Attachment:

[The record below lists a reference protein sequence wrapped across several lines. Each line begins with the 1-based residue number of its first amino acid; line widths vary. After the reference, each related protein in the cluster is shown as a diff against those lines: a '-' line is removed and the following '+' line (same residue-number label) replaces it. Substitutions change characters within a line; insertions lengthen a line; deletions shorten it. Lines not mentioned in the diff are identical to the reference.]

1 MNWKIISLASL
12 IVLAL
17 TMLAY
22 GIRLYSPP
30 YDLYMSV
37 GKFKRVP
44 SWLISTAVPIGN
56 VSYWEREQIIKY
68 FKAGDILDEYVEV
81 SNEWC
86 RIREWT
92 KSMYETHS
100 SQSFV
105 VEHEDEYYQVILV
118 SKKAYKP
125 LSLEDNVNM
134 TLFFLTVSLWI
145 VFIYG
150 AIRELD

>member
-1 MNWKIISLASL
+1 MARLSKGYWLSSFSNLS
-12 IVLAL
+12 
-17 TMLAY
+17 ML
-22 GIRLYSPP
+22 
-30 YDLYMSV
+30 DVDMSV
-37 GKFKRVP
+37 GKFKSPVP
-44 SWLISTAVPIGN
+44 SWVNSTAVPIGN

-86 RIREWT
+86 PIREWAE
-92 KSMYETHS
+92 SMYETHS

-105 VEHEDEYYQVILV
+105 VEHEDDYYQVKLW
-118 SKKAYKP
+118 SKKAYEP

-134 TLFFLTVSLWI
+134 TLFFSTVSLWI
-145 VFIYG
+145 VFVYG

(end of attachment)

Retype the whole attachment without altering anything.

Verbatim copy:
[The record below lists a reference protein sequence wrapped across several lines. Each line begins with the 1-based residue number of its first amino acid; line widths vary. After the reference, each related protein in the cluster is shown as a diff against those lines: a '-' line is removed and the following '+' line (same residue-number label) replaces it. Substitutions change characters within a line; insertions lengthen a line; deletions shorten it. Lines not mentioned in the diff are identical to the reference.]

1 MNWKIISLASL
12 IVLAL
17 TMLAY
22 GIRLYSPP
30 YDLYMSV
37 GKFKRVP
44 SWLISTAVPIGN
56 VSYWEREQIIKY
68 FKAGDILDEYVEV
81 SNEWC
86 RIREWT
92 KSMYETHS
100 SQSFV
105 VEHEDEYYQVILV
118 SKKAYKP
125 LSLEDNVNM
134 TLFFLTVSLWI
145 VFIYG
150 AIRELD

>member
-1 MNWKIISLASL
+1 MARLSKGYWLSSFSNLS
-12 IVLAL
+12 
-17 TMLAY
+17 ML
-22 GIRLYSPP
+22 
-30 YDLYMSV
+30 DVDMSV
-37 GKFKRVP
+37 GKFKSPVP
-44 SWLISTAVPIGN
+44 SWVNSTAVPIGN

-86 RIREWT
+86 PIREWAE
-92 KSMYETHS
+92 SMYETHS

-105 VEHEDEYYQVILV
+105 VEHEDDYYQVKLW
-118 SKKAYKP
+118 SKKAYEP

-134 TLFFLTVSLWI
+134 TLFFSTVSLWI
-145 VFIYG
+145 VFVYG